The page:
20 - 22 NOVEMBER 2024

Office Des Foires Et Des Expositions De Casablanca Morocco
Casablanca, Morocco

Morocco works on achieving national food security

Morocco’s Prime Minister Aziz Akhannouch speaks during an event in Brest, France, February 11, 2022. (Reuters)

Akhannouch referred to the review of the Green Morocco Plan, saying its achievements had guaranteed food security for Moroccans at the height of the epidemiological crisis.


Moroccan Prime Minister Aziz Akhannouch said that that “attention to food strategic security in the current international context constitutes one of the most prominent government bets,” evoking threats to “the safety of global food systems.” He also that “this year is also difficult; however, we are trying to overcome this, with important productivity in the various production chains.”

Akhannouch was speaking late Monday before Moroccan deputies during a constitutional session for monthly accountability on the topic of “the government’s vision to establish a national system for food sustainability.”

He recalled the royal speech at the opening of the legislative year 2021-2022, which confirmed that “the epidemiological crisis has revealed the return of issues of sovereignty to the fore, and the race to fortify it, in its various dimensions, health, energy, industrial and food.”

The prime minister noted that the intensity of geo-strategic tensions and regional conflicts, as well as the repercussions of the coronavirus pandemic, have left a widespread collapse of economic activity and an imbalance in global value chains, pointing out that his government is working to lay the building blocks of a sustainable food system to achieve food security.

“We established an innovative agricultural model that strengthened the immunity of the agricultural sector and its resilience in the face of fluctuations,” which, he said, had led to “a widening of food inflation due to the excessive restriction of a group of countries on exports of oils, wheat and sugar. This is exacerbated by the position occupied by the two sides of the Russian-Ukrainian conflict in the global grain market, as their contribution amounts to about 50 percent of the World Food Programme related to grains,” he said.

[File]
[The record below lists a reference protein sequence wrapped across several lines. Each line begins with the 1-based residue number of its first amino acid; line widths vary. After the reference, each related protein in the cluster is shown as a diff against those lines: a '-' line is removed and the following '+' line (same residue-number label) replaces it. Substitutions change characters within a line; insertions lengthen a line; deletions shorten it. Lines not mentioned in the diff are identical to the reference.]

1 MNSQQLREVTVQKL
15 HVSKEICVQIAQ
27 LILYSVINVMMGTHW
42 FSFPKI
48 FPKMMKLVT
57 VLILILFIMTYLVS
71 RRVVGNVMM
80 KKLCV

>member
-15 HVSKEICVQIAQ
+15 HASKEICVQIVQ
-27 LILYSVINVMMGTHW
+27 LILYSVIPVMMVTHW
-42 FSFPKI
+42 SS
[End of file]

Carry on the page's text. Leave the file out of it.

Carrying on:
Akhannouch spoke of the review of the Green Morocco Plan (since 2008), saying its achievements had guaranteed food security for Moroccans at the height of the epidemiological crisis.

“The scale of its achievements amounted to the underlined ambition and achieved the expected goals, especially achieving Moroccan food security,” he said.

The Moroccan premier explained that the government has already restored balance to all productive sectors that were affected by the coronavirus pandemic and continues to make structured investments to support national agriculture.

Regarding the effect of adverse climate conditions on agriculture, Akhannouch highlighted contracts to support farming  that were signed between the government and professionals during the International Agricultural Exhibition in Meknes.

The contracts amount to a budget of $4.3 billion from the Agricultural Development Fund.

The premier also said that total state investments in the sector over the next decade are expected to exceed $17.5 billion through a number of public-private initiatives.

Akhannouch was speaking at a time of mounting frustration among Moroccans against a backdrop of rising food prices.

In a February 2023 survey, 93 percent of respondents said that soaring food prices and drought are the top two crises facing the kingdom.

Data from the United Nations Office for the Coordination of Humanitarian Affairs indicate that due to the increasingly frequent droughts, farmers’ reliance on agriculture as a source of income is steadily declining and is triggering a wave of urban migration, which in turn reduces supply and contributes to the rise in prices.

The effect of drought on agriculture is causing a compound effect down the food supply chain, with food price inflation hiking by 15 percent year-on-year in 2022, the UN report points out.

While the government maintains that food inflation is an ‘imported’ phenomenon that is caused by external pressure and should weather down soon, the central bank, Bank Al-Maghrib and the Higher Commission for Planning both seem to agree that drought and price inflation are internal and are turning into structural issues that should be addressed.

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